State Percentage
Michigan 18.7%
New Jersey 17.8%
Illinois 17.6%
North Carolina 17.3%
California 17.2%
District of Columbia 16.3%
Ohio 15.4%
South Carolina 14.9%
Mississippi 14.3%
Arkansas 14.3%
Florida 14.1%
Pennsylvania 14.0%
United States 14.0%
New York 13.9%
Minnesota 13.1%
Georgia 12.5%
Tennessee 12.4%
Missouri 12.2%
Connecticut 12.2%
Alabama 11.8%
Texas 11.4%
Virginia 11.3%
Maryland 10.3%
Delaware 9.9%
Louisiana 9.5%

Note: Black refers to non-Hispanic blacks. This figure includes the 24 states (a total which includes the District of Columbia) with black populations large enough to measure the unemployment rate with Current Population Survey microdata.

Source: Authors' analysis of Bureau of Labor Statistics Local Area Unemployment Statistics and basic monthly Current Population Survey microdata

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Conclusion

Michigan’s recovery from the depths of the Great Recession has been impressive at times, spurred in particular by the successful bailout of the auto sector (New York Times 2012). Yet despite significant reductions in overall unemployment, nearly one in five African American workers continues to be unemployed. Others have stopped looking for work and have fallen out of the labor force altogether, adding to the human cost of an economic collapse and slow economic recovery that has taken a much greater toll on African Americans than whites. The devastating impact on Michigan workers of all races demands strong federal job-creation efforts, as highlighted in From Free-fall to Stagnation: Five Years After the Start of the Great Recession, Extraordinary Policy Measures are Still Needed, but are Not Forthcoming, by EPI’s Josh Bivens, Andrew Fieldhouse, and Heidi Shierholz (February 2013).

Methodology note

Races and ethnicities are presented in mutually exclusive categories, i.e., white refers to non-Hispanic whites and black refers to non-Hispanic blacks. The Bureau of Labor Statistics publishes national annual white, black, and Hispanic unemployment rates; however, its estimates are not based upon mutually exclusive categories and thus will differ slightly from the figures published in this paper.

About the authors

Douglas Hall is the director of the Economic Analysis and Research Network (EARN) at EPI. Hall previously served as director of operations and research for the Connecticut EARN partner, Connecticut Voices for Children, where he played a leading role in work related to family economic security and state tax and budget issues. He is the author or co-author of dozens of reports, and his work has been extensively cited by statewide media. He has a master’s in public policy and administration from McMaster University in Hamilton, Ontario, and a Ph.D. in political studies from Queen’s University in Kingston, Ontario.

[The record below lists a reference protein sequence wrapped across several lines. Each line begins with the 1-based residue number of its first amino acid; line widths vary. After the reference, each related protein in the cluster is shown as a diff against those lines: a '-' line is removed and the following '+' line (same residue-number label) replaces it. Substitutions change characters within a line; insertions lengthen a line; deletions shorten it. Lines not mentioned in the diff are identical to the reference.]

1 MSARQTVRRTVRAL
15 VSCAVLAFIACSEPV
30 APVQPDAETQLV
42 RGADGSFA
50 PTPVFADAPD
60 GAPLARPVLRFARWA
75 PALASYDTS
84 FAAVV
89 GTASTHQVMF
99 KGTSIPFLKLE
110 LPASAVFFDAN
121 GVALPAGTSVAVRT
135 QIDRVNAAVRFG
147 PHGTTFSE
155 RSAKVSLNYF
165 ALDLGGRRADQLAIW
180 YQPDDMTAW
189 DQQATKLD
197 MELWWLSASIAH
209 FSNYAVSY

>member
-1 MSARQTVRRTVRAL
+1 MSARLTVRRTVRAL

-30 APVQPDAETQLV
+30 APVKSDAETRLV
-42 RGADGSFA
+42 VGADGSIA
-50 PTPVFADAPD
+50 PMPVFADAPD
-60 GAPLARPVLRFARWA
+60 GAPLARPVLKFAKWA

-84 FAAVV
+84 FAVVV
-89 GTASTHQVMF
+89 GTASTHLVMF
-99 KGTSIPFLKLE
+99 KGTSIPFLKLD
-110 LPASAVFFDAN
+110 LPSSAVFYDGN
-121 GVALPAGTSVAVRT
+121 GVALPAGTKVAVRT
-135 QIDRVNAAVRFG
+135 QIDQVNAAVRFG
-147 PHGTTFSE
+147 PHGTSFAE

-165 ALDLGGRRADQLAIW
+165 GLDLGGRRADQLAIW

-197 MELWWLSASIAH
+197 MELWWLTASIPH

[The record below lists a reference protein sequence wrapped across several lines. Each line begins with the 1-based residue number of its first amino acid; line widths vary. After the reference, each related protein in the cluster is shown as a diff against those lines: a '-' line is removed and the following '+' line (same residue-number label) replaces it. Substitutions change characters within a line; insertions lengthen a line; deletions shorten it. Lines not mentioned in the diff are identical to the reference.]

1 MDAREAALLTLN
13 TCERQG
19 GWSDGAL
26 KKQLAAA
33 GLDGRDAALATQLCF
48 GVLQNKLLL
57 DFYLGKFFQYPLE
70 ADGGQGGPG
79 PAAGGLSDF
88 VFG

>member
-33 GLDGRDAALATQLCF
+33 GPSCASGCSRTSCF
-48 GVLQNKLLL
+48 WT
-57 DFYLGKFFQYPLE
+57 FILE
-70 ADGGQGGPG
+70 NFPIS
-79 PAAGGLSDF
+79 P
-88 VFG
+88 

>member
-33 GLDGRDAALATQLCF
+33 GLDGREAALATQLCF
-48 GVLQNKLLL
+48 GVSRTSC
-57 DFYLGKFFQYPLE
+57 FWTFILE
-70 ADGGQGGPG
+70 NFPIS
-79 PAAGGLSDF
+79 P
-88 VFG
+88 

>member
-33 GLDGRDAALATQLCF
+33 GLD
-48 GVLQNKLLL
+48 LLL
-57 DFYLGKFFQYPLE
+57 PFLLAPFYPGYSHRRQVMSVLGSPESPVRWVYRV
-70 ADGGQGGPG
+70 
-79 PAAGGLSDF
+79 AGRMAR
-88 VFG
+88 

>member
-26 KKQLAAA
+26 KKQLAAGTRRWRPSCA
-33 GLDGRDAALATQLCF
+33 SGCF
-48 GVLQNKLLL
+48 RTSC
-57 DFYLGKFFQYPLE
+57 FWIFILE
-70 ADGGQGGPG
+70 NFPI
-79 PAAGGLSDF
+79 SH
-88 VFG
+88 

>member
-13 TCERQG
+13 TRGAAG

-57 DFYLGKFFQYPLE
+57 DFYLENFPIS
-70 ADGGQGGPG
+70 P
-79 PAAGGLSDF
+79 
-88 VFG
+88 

Mary Gable joined the Economic Policy Institute in 2006. She coordinates activities of state and local organizations through the Economic Analysis and Research Network (EARN) and analyzes public policies affecting low-income people. She previously directed programs serving people in poverty nationwide and conducted an independent evaluation of New Jersey’s welfare program. Her areas of interest include poverty, social services and welfare policy, child care, and low-wage work. She has a B.A. in political science from the University of Illinois at Urbana-Champaign, and an M.P.A. in social services and welfare policy and in gender and public policy from Columbia University.

Acknowledgements

This issue brief was supported by grants from the W.K. Kellogg Foundation and the Open Society Foundations.

References

Austin, Algernon. 2013. Unemployment Rates Are Projected to Remain High for Whites, Latinos, and African Americans throughout 2013. Economic Policy Institute, Issue Brief #350. http://www.epi.org/publication/unemployment-rates-whites-latinos-african-americans/

Bivens, Josh, Andrew Fieldhouse, and Heidi Shierholz. From Free-fall to Stagnation: Five Years after the Start of the Great Recession, Extraordinary Policy Measures Are Still Needed, but Are Not Forthcoming. Economic Policy Institute, Briefing Paper #355.

Bureau of Labor Statistics (U.S. Department of Labor) Local Area Unemployment Statistics. Various years. “States and Selected Areas: Employment Status of the Civilian Noninstitutional Population, January 1976 to Date, Seasonally Adjusted” [online data table]. http://www.bls.gov/lau/ststdsadata.txt

Current Population Survey basic monthly microdata. Various years. Survey conducted by the Bureau of the Census for the Bureau of Labor Statistics [machine-readable microdata file]. Washington, D.C.: U.S. Census Bureau. http://www.bls.census.gov/ftp/cps_ftp.html#cpsbasic.

New York Times. 2012. “A Million Jobs,” February 25. http://www.nytimes.com/2012/02/26/opinion/sunday/a-million-jobs.html?_r=0